Humans love chocolate, so, it can be easy to forget how dangerous it can be for dogs. As tempting as it is to sneak the pooch a square of chocolate, especially when they give ‘the puppy eyes’, even a small amount should be avoided to be on the safe side. At best, a toxic amount of chocolate can cause vomiting and diarrhoea, but at worst it can lead to seizures and even be fatal.
“Chocolate can be highly toxic for dogs and can cause both short and long term health problems”
says James Whitten, the Marketing Manager at petGuard.
Chocolate Week, which started on Monday 16th of October this year is the perfect time to raise awareness of the danger chocolate poses to dogs. On this occasion, the leading pet insurer petGuard investigated why chocolate is bad for dogs, the health problems it can lead to and dog friendly alternatives.
What makes chocolate bad for dogs?
Chocolate is poisonous for dogs because it contains theobromine, a component which humans can easily metabolise, but for dogs this is a much slower process. This means it has much more opportunity to build up to toxic levels and cause potentially fatal issues. Theobromine can affect a dog’s heart, liver and central nervous system – a demonstration of just how dangerous it can be.
How much chocolate is bad for dogs?
The amount of chocolate which would cause a dog severe health problems depends on the size of the dog and the amount and type of chocolate they have consumed. Cacao, cooking chocolate and dark chocolate are the most lethal for dogs, containing much higher levels of theobromine than milk chocolate. This means only a small amount could have serious and significant health effects.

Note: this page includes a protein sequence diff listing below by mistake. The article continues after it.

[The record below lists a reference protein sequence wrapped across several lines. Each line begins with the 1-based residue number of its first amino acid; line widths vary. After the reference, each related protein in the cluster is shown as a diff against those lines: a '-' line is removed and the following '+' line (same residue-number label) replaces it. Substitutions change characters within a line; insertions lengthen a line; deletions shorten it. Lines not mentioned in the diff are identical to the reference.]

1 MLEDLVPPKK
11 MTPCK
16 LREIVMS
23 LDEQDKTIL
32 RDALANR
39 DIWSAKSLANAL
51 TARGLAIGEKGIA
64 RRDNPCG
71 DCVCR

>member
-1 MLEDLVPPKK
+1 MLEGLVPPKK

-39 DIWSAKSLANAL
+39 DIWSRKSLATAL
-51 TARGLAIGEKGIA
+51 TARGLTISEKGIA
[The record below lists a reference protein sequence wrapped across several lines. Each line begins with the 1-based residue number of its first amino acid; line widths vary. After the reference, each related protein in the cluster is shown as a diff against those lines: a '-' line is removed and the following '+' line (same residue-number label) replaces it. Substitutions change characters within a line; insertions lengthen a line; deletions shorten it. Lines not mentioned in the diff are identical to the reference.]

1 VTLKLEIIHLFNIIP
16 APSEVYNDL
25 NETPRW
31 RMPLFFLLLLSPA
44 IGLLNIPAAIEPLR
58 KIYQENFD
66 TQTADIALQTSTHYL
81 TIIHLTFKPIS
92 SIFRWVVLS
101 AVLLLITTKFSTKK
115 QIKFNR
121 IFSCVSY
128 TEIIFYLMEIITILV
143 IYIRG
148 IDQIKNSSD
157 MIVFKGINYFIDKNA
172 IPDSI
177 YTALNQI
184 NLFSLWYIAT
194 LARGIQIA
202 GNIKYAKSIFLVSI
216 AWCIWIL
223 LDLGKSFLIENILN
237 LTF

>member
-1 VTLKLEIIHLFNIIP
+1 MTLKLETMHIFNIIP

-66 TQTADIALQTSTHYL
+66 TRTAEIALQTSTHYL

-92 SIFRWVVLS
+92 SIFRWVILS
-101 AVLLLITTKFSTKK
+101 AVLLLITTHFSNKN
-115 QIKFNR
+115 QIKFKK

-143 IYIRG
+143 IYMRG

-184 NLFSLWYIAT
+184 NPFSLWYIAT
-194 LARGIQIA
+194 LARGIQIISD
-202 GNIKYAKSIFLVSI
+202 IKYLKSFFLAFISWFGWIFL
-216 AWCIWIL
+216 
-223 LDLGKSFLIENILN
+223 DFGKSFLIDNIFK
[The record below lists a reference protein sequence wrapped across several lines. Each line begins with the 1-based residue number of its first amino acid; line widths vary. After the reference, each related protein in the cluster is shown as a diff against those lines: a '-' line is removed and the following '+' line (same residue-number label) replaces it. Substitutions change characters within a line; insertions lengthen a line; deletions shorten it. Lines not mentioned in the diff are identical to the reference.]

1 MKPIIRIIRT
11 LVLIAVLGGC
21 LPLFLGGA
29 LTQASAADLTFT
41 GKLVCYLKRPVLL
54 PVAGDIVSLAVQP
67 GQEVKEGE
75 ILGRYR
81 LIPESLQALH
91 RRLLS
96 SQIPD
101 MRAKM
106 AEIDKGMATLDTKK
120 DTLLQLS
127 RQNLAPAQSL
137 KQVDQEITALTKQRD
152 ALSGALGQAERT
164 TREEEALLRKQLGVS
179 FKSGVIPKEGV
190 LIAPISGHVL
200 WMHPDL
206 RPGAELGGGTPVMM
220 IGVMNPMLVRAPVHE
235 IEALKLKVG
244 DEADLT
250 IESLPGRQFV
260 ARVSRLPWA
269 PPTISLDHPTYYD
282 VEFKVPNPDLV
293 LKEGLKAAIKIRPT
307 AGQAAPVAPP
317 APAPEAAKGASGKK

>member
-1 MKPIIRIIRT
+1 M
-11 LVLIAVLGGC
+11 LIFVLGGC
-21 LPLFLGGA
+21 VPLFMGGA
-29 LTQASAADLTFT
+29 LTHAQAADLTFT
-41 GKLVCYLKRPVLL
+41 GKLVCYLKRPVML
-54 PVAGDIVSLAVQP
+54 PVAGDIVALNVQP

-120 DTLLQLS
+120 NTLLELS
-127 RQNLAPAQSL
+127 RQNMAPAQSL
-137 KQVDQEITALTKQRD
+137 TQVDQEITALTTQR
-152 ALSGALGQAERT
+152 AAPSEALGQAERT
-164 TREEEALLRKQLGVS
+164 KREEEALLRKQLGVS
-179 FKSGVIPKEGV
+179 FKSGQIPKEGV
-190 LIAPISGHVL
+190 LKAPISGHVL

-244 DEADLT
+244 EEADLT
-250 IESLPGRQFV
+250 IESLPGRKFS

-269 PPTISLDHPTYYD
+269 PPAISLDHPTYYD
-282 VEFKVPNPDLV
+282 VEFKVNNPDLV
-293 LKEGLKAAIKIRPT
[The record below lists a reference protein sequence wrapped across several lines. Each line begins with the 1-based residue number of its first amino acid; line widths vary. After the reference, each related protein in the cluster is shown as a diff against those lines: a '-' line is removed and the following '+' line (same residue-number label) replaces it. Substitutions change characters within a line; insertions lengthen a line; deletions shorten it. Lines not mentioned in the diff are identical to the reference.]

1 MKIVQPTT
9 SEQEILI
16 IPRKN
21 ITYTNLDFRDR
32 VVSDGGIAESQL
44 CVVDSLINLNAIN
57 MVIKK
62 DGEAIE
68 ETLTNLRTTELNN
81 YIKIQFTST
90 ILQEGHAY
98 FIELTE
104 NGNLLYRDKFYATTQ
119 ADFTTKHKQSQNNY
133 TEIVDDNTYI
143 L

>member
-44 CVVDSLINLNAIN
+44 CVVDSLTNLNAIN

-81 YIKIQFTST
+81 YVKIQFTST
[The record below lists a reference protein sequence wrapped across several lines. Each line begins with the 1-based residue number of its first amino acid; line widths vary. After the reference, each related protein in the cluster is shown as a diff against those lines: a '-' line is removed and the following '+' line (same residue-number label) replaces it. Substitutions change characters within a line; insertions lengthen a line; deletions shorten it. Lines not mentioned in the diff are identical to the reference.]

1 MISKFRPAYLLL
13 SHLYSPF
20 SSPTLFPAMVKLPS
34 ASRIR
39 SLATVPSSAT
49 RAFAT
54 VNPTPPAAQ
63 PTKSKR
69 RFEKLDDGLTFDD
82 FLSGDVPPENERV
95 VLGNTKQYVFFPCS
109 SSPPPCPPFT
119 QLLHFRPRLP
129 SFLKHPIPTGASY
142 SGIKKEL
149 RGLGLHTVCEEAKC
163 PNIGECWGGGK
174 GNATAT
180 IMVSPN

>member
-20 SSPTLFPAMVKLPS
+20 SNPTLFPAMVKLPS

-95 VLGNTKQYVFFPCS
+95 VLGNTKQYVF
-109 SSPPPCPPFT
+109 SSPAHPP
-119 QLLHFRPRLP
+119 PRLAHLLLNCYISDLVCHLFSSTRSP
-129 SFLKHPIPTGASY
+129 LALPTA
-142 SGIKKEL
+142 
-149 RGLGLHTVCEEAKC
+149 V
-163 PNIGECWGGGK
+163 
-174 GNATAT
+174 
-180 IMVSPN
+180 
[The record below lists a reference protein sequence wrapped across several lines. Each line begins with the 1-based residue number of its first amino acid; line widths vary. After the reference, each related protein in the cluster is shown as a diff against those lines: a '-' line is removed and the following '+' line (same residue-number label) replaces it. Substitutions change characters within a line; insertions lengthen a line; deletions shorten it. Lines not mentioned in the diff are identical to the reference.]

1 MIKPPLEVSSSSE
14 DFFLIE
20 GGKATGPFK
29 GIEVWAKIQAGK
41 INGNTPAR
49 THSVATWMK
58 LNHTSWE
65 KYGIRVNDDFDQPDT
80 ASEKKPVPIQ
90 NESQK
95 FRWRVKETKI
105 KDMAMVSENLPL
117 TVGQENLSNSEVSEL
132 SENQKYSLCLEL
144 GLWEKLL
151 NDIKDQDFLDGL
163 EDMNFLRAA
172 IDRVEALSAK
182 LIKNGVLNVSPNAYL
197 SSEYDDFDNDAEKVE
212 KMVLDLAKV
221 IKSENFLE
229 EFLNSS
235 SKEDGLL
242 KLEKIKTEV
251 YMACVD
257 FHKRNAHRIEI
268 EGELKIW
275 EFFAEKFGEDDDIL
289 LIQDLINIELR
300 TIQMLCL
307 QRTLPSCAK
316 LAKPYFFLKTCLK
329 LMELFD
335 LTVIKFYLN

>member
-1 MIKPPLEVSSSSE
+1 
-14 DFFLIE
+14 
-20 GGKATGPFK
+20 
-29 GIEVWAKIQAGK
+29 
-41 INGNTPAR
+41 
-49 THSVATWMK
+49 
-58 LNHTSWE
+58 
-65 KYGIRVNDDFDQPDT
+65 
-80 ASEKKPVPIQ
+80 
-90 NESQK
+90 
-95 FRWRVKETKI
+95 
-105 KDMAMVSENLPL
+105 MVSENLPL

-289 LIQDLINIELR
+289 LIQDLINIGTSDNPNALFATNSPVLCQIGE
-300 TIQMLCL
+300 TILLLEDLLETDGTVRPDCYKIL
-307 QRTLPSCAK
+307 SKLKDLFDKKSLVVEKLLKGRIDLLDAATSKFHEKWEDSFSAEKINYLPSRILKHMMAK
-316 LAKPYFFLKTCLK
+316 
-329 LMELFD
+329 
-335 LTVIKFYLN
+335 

It also depends on the size of the dog. A small terrier eating one square of dark chocolate will have a much higher chance of dangerous side-effects than if a Great Dane were to eat the same amount, for example.
Typically speaking, chocolate is toxic when consumed at 20 milligrams per kilogram of the dog’s weight. Though, as mentioned, significantly more milk chocolate can be consumed before toxic effects occur than is the case with dark chocolate. However, caution should still be maintained.
Even hot chocolate can be poisonous at high enough levels. While most brands will have similar or lower levels of theobromine than standard milk chocolate, it could still be dangerous, particularly for smaller dogs.
“If your dog eats an amount of chocolate which you consider to be a concern for their health, seek advice from a vet as soon as possible” warns Whitten.
What dog-friendly alternatives are there to chocolate?
There is an increasing amount of doggy chocolate available now in shops, especially around Christmas and Easter time. Alternatively, a healthy treat is never a bad thing! Dogs love apples, pineapple, cucumber, carrots and a range of other fruits and vegetables, which all provide health benefits, so rewarding a dog with cubes of these is a good place to start.